A new National Museum in Rio de Janeiro rises from the ashes

The restoration and rebuilding of the Paço de São Cristóvão aims to integrate the museum into the surrounding community

Following the devastating fire that ravaged the National Museum in Rio de Janeiro in 2018, destroying much of the palace interior and its precious collection, UNESCO, through its office in Brasilia, has been working on the ground to support its restoration. 

UNESCO and the Museu Nacional Vive Project have chosen the consortium H+F Arquitetos e Atelier de Arquitetura e Desenho Urbano for the architectural design and restoration of the new museum, following a bidding and selection process involving renowned specialists in architecture, cultural heritage, engineering, and museology.


“I enthusiastically welcome this decisive step towards the reconstruction and restoration of the National Museum, a museological, scientific, educational, and cultural institution of great value for Latin America and the world”
Ernesto Ottone R., Assistant Director-General for Culture of UNESCO.

The initiative aims to return a fully recovered, internationally and culturally significant museum to the community, in line with UNESCO’s Recommendation concerning the Protection and Promotion of Museums and Collections, their Diversity and their Role in Society (2015).


“At a time when the world is experiencing an unprecedented crisis, the search for joint and innovative solutions is imperative to open the National Museum to the public as quickly as possible”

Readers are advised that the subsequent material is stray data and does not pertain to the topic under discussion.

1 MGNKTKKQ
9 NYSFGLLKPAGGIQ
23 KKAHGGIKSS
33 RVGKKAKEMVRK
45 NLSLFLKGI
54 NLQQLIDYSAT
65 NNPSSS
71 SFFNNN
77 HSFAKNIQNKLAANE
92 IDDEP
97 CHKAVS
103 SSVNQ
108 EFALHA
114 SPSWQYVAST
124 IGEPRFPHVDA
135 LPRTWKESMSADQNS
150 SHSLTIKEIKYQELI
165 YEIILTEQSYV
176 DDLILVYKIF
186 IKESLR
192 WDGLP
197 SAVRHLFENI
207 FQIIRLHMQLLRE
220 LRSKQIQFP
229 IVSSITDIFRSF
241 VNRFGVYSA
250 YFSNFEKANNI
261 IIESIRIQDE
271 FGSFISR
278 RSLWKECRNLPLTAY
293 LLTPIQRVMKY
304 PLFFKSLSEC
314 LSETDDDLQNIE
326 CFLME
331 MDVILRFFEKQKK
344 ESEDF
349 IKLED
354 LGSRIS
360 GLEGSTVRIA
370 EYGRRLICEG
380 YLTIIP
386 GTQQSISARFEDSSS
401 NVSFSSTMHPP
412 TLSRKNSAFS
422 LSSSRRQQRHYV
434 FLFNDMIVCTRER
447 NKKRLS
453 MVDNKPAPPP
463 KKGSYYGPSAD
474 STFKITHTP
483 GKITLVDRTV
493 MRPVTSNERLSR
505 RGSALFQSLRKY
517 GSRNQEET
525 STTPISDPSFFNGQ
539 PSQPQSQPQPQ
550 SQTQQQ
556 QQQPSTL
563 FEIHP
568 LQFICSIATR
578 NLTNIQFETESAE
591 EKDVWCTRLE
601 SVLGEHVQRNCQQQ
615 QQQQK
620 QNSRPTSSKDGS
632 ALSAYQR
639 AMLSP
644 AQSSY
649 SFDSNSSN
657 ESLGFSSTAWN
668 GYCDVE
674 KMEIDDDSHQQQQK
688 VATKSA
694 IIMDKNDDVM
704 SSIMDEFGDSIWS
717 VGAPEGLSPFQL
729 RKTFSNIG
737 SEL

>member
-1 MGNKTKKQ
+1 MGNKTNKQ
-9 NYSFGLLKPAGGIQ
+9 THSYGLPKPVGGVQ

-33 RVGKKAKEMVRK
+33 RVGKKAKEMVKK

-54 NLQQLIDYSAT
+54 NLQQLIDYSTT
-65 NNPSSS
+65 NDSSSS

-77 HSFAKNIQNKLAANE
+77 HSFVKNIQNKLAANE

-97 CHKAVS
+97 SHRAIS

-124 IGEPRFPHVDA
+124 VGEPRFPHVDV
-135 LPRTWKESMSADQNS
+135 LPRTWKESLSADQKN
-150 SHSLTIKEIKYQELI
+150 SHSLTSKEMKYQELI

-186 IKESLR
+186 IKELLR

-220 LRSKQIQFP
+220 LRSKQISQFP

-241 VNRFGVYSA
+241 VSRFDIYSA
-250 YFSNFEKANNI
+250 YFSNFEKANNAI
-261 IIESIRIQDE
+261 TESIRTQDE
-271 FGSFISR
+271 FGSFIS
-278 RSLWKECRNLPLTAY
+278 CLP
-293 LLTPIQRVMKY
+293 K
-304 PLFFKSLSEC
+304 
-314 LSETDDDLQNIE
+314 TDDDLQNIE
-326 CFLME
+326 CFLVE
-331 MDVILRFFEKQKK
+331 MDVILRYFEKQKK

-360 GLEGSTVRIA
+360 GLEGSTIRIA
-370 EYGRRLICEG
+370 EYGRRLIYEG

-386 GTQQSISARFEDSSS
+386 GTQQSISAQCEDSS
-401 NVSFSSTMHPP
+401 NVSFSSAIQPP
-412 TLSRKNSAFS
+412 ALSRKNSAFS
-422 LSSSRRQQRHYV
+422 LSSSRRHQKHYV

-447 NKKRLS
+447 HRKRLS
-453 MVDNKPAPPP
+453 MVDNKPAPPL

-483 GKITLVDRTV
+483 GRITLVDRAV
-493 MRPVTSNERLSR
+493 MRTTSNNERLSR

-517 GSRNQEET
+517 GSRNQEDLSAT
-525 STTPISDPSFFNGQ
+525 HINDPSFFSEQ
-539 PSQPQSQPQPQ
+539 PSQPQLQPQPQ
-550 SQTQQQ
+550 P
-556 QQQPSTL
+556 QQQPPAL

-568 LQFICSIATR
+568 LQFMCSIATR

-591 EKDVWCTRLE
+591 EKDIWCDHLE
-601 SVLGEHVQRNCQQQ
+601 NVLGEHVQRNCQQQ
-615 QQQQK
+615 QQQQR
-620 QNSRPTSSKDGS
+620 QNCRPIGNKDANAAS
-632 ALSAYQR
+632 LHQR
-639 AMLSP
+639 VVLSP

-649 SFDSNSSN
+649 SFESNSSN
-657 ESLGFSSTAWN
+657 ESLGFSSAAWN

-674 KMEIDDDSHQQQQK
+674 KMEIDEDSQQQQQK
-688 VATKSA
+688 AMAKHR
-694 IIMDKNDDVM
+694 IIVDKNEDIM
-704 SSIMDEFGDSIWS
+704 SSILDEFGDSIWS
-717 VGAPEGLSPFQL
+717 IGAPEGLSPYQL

Marlova Jovchelovitch Noleto, Director and Representative of UNESCO in Brazil.

Architect Pablo Hereñú, who will coordinate the development of the project on behalf of the H+F Arquitetos e Atelier de Arquitetura e Desenho Urbano consortium, states: 


“We are deeply committed and enthusiastic for this project that seeks to restore not only the Paço de São Cristóvão, but also the spaces that surround it, expanding the integration of the Museum with Quinta da Boa Vista and organizing a more articulated and inclusive environment."
Pablo Hereñú, Architect.

The building, attached to the palace, will also have an auditorium and administrative and technical reserve rooms.


This major step forward follows the expert missions supported by UNESCO’s Heritage Emergency Fund following the 2018 fire, as well as joint efforts involving several partners, led by UNESCO and assisted by the International Centre for the Study of the Preservation and Restoration of Cultural Property (ICCROM) and the German government. 


The National Museum Lives 

The "Museu Nacional Vive" project ("The National Museum Lives"), created last year, is the result of a technical cooperation agreement between UNESCO, the Federal University of Rio de Janeiro (UFRJ), the Instituto Cultural Vale and the Brazilian National Bank for Economic and Social Development (BNDES). Working on the development of the National Museum's new museography, the project covers the reconstruction of the São Cristóvão Palace and its annex building, the renovation of the Central Library, the creation of a new academic campus, and bringing new exhibitions to the National Museum. For the architecture and restoration design, the Museu Nacional Vive Project will invest R$ 2,695,212.50 (BRL) from two technical cooperation projects with UNESCO. The project elaboration process will count on the collaboration of relevant institutions such as the National Historical and Artistic Heritage Institute (IPHAN), the body responsible for heritage listed in 1938, and with the technical bodies of the Museum and University.

The "Museu Nacional Vive" is sponsored by Vale, Bradesco, BNDES, and supported by the Ministry of Education (MEC) and the State Legislative Assembly of Rio de Janeiro (Alerj), with the partnership of institutions  such as the Associação Amigos do Museu Nacional (SAMN).